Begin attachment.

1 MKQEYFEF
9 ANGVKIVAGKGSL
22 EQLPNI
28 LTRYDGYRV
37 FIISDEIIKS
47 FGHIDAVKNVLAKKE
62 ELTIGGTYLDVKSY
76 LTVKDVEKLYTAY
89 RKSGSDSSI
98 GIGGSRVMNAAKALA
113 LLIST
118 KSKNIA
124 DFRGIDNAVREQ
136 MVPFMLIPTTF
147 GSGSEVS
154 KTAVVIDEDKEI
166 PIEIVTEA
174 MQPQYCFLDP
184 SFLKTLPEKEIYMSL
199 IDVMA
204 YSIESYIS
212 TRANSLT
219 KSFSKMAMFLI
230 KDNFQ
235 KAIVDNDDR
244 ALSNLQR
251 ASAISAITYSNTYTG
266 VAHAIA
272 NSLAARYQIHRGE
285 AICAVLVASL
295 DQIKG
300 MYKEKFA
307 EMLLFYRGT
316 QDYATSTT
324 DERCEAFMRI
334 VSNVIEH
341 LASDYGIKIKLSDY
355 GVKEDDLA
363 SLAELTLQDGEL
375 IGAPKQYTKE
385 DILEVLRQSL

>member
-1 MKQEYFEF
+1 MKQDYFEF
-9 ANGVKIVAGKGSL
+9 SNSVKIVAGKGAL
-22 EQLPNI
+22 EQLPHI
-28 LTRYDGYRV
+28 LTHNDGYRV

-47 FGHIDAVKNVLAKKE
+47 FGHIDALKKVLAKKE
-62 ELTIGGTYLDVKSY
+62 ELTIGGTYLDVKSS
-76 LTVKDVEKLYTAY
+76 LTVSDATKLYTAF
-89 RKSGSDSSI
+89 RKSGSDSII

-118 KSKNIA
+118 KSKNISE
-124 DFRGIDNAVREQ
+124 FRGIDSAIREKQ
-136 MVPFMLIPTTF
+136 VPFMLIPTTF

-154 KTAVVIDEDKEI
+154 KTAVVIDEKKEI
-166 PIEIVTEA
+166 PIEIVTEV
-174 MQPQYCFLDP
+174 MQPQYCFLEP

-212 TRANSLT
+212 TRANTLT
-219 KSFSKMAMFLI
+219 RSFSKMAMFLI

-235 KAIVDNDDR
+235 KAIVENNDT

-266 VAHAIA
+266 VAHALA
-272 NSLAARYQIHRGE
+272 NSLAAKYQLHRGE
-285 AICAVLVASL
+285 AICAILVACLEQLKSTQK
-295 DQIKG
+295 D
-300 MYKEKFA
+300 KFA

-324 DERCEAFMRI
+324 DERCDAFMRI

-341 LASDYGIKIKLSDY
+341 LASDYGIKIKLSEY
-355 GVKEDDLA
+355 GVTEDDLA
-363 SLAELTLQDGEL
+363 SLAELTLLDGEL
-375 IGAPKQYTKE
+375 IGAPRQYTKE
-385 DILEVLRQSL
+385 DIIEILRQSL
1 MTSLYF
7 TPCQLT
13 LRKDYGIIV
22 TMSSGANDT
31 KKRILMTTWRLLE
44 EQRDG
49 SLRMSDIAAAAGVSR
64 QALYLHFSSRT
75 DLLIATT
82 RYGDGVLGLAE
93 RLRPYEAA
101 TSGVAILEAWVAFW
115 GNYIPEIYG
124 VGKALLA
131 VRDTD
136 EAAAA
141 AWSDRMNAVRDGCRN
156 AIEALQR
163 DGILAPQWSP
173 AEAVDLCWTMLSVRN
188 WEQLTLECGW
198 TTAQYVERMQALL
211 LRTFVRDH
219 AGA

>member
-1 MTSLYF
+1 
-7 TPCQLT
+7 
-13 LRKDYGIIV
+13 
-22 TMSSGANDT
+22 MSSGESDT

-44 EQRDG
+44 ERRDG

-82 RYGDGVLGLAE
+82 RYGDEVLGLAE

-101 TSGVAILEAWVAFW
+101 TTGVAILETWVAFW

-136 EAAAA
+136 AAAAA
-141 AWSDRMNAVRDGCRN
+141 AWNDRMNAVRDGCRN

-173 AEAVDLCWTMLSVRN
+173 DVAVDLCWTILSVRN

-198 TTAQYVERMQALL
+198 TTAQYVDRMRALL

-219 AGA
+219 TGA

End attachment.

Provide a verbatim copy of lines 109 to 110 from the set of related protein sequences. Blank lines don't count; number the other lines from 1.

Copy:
93 RLRPYEAA
101 TSGVAILEAWVAFW